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Preakness Wrap-up & Business Woes | Superfectablog v3.0

Racehorses in History

June: Fairy Chant
b. 1937
Why: A champion at 3 and 4, Fairy Chant won the Beldame twice. She was in the money for 26 of her 42 races.

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Preakness Wrap-up & Business Woes

Lookin At Lucky, Martin Garcia
Youngest horse + youngest jockey = Preakness win

Lookin At Lucky finally had his luck change, and another Preakness is in the books.  While Lucky’s win was not unexpected, First Dude and Jackson Bend’s efforts to round out the trifecta were a little more surprising.  First Dude showed he’s more than just a colt saddled with an unfortunate name; he seems a likely Belmont threat.  Lookin At Lucky will not be Belmont-bound, but he should come back to this coast for the Haskell. As he has yet to celebrate his actual third birthday, a bit of a breather seems a wise move.  The television coverage was moderately better than the Derby (and a vast improvement over the Oaks fiasco), but still ended up in the ‘could do better’ category.

Meanwhile, Jackson Bend, who looked hopelessly out of gas in the Derby, proved he could stay beyond a mile and dug in to finish third.  Caracortado played the part of Jackson Bend this time around – he simply could not stay the distance, but looked threatening near the top of the stretch.  I’d love to see these two meet up again in the Breeders’ Cup Dirt Mile – and, ideally, beyond that; a rivalry between the two could lead to an exciting Met Mile (if it happens next year, but more on that in a moment).  Trainer Nick Zito is aiming to bring Jackson Bend back in the Haskell – perhaps the little horse has more depths than we realize at present.

Also worth a mention is Dublin, who seemed headed for the exits at the break, but came back to finish fifth; one wonders what he could be capable if he had some changes to his routine, as well as some better luck.  And luck did not seem to be the issue for Derby winner Super Saver – the horse just looked tired, and his announced rest also seems like the obvious next move.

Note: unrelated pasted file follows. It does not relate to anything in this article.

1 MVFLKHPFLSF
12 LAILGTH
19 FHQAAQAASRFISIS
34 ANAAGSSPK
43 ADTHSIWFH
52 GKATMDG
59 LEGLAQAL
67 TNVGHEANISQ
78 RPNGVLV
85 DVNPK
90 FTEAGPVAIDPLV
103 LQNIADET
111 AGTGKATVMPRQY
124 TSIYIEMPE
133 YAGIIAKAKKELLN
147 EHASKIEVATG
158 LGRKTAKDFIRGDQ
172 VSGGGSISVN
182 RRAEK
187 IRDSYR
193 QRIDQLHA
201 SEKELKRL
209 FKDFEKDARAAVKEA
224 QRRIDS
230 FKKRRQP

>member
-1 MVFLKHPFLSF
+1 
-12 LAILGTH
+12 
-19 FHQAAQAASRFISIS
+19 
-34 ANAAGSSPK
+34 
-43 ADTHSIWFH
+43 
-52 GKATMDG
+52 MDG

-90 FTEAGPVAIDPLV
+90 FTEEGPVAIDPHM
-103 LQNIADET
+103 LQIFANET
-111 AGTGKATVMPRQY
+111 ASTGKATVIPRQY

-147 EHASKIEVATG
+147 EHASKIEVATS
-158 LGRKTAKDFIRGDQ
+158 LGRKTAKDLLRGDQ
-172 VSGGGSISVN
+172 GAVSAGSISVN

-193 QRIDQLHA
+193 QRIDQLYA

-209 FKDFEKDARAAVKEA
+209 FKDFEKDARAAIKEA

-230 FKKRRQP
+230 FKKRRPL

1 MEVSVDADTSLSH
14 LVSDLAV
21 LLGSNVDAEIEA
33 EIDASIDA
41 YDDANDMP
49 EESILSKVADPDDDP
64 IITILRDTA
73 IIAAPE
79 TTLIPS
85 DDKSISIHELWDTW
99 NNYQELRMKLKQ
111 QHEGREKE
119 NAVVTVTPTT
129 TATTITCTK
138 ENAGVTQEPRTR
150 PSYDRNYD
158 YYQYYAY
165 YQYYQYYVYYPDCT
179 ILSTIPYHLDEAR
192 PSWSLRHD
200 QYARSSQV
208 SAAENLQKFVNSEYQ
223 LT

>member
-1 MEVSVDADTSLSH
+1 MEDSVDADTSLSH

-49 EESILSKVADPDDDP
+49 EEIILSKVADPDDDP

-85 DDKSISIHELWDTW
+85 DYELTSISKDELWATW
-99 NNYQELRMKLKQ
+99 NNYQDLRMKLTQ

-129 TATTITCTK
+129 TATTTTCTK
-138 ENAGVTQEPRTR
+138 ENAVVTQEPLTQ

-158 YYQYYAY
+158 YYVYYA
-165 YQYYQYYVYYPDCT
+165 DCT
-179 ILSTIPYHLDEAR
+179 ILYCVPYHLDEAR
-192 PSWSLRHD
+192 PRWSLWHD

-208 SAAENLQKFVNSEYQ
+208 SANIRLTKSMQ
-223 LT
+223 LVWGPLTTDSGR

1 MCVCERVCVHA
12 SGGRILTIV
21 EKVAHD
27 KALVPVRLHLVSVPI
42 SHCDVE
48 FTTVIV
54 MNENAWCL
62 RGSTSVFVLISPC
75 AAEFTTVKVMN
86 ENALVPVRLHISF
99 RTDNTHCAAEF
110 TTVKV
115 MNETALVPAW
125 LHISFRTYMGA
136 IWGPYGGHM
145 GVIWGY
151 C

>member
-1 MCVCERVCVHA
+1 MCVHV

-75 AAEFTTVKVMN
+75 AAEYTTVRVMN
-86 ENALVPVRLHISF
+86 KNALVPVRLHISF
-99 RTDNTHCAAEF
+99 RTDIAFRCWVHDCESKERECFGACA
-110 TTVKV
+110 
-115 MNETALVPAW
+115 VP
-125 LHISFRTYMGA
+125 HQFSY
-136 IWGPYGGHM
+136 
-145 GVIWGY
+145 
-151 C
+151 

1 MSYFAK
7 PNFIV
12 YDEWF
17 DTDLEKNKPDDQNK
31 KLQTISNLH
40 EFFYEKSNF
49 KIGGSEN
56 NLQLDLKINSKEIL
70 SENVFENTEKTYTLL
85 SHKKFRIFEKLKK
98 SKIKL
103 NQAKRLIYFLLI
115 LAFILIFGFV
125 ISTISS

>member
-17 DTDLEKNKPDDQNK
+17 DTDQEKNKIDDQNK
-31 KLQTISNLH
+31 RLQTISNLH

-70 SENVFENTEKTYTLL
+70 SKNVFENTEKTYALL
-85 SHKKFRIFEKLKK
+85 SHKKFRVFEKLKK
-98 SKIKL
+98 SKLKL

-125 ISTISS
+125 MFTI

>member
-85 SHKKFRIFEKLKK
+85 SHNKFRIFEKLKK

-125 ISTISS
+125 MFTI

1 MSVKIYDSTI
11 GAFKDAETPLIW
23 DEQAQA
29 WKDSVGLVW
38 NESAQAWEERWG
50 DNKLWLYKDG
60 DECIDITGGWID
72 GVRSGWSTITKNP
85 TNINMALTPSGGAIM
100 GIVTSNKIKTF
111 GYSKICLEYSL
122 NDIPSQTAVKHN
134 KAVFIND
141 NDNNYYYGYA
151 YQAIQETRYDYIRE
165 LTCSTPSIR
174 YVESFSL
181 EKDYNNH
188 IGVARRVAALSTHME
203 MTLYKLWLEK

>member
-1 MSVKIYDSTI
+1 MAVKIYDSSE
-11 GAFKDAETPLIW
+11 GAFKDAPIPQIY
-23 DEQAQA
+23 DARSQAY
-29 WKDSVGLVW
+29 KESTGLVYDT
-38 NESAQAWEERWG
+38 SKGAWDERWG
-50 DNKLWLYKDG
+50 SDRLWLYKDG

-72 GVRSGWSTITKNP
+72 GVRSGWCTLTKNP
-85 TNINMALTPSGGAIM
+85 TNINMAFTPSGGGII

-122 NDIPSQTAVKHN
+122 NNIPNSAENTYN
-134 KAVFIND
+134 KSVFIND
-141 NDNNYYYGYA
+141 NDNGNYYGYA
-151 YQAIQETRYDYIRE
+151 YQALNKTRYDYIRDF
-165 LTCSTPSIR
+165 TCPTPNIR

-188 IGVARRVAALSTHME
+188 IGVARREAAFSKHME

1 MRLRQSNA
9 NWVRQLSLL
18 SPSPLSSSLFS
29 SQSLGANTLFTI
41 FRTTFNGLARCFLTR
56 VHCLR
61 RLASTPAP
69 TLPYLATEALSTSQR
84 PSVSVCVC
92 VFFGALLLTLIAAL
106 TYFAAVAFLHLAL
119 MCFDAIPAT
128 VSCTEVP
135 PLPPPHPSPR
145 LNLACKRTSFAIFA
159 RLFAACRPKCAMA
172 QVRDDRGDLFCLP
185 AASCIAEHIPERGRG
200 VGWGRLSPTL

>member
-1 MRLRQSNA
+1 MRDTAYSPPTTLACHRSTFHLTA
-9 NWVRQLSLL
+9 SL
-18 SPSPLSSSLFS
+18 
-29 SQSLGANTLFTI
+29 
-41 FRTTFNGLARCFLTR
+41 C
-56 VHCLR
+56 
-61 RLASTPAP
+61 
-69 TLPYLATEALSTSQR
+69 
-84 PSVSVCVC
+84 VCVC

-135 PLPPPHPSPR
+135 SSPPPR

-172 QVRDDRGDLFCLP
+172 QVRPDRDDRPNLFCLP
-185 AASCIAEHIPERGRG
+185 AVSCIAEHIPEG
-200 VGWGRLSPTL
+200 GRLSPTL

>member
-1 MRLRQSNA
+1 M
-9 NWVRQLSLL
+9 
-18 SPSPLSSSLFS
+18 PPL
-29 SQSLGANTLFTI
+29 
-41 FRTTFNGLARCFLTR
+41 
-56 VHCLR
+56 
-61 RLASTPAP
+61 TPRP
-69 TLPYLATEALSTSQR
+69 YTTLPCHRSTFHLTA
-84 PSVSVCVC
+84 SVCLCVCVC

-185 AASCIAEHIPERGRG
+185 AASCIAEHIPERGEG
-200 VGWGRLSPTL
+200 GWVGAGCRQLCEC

Attendance at the Preakness was up, after a big drop last year.  The lure this year was unlimited beer for $20 in the infield.  Granted, this was not good beer – for $20, I expect something at least half as good as this; perhaps a craft brewers’ tent could be set up for the adults who would like to have some of the real thing while watching the races.  Local brewers Flying Dog would be an ideal anchor brand (although I’d hate to see a group of college students after multiple, cheap Raging Bitches, much as I love the beer) – and Baltimore’s Brewer’s Art is well-placed to offer advice…but I digress.

Even without the Derby or Preakness winner, the Belmont should be a good race (albeit one that seems custom-designed for Ice Box).  Other interesting possibilities include Drosselmeyer, Uptowncharlybrown and the Tim Ice-trained New Madrid; who doesn’t like a horse named for a fault?  If nothing else, the lines for the bathroom will be much more manageable.

While the question of who will go to the Belmont is an interesting one, the much larger issue hanging over NYRA is how – or if – they will remain in operation after Belmont weekend.  Things are not looking good at this point.  The situation is complicated in California as well; Ron Charles resigned as president of Santa Anita shortly after the news broke that the Oak Tree meet would no longer be welcome at the track (although what has been going on behind the scenes there is anyone’s guess).  Oak Tree could move to Del Mar, but the ouster from Santa Anita is an odd business; one wonders who is really making these decisions, and how many groups are involved.  It makes picking the horses look easy.

1 comment to Preakness Wrap-up & Business Woes

  • Strapper

    The nature of the game, losing horses whether you’re a jockey or a trainer. Chip Wooley may have lost Mine That Bird but he can take solace in the fact he will be linked in Derby Lore forever.

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